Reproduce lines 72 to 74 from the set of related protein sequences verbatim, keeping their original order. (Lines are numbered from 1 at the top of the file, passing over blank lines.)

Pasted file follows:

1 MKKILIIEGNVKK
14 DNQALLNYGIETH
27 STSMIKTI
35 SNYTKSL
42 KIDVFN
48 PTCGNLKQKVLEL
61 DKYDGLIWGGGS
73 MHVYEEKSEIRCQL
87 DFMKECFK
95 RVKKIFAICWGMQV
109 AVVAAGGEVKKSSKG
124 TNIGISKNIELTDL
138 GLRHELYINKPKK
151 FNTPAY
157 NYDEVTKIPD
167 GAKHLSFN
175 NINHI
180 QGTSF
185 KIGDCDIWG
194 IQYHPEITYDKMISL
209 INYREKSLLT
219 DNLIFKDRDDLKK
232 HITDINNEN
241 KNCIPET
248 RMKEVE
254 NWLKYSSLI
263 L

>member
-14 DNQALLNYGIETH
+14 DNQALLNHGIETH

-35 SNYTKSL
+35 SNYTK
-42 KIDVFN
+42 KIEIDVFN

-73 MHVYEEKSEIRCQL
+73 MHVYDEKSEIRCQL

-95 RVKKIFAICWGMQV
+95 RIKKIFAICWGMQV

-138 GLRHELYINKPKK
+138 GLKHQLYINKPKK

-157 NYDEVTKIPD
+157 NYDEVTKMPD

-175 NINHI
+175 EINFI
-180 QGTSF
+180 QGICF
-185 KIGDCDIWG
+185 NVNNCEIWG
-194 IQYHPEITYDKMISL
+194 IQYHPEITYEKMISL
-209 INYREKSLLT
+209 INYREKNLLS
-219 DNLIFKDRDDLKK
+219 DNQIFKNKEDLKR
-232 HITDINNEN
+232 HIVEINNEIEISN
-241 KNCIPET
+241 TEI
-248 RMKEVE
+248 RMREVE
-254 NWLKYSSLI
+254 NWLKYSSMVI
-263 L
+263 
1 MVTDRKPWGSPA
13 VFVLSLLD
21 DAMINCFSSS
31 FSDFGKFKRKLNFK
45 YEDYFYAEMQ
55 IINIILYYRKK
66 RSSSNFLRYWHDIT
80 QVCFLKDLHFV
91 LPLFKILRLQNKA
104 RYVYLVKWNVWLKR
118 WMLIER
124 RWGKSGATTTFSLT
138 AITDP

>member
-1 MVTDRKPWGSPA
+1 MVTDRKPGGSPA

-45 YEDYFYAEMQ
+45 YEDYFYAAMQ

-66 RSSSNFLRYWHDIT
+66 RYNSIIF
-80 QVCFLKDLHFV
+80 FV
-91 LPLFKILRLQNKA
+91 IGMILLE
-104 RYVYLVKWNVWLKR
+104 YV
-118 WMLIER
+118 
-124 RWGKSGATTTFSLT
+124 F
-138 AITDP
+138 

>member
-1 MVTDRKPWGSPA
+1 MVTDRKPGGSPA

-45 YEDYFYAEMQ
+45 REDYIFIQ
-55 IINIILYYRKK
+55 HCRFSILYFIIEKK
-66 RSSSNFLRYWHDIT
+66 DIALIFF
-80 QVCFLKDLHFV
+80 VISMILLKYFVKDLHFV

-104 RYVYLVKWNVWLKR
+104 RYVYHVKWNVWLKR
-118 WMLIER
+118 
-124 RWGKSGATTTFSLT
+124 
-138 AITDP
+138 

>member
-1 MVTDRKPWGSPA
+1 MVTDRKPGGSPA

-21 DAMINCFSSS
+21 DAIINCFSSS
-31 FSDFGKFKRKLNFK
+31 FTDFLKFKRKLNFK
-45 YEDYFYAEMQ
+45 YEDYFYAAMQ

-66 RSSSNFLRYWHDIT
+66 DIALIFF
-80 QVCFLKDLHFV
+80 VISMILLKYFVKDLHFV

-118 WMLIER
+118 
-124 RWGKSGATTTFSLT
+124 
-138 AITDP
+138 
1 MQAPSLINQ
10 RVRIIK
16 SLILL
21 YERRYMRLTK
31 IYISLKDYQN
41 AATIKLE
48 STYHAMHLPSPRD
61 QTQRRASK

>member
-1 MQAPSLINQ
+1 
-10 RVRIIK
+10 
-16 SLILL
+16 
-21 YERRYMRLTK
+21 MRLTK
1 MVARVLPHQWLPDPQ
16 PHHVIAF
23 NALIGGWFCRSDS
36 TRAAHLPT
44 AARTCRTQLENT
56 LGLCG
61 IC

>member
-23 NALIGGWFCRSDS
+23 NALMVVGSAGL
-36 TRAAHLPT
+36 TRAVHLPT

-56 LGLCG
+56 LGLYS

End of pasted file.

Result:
80 QVCFLKDLHFV
91 LPLFKILRLQNKA
104 RYVYLVKWNVWLKR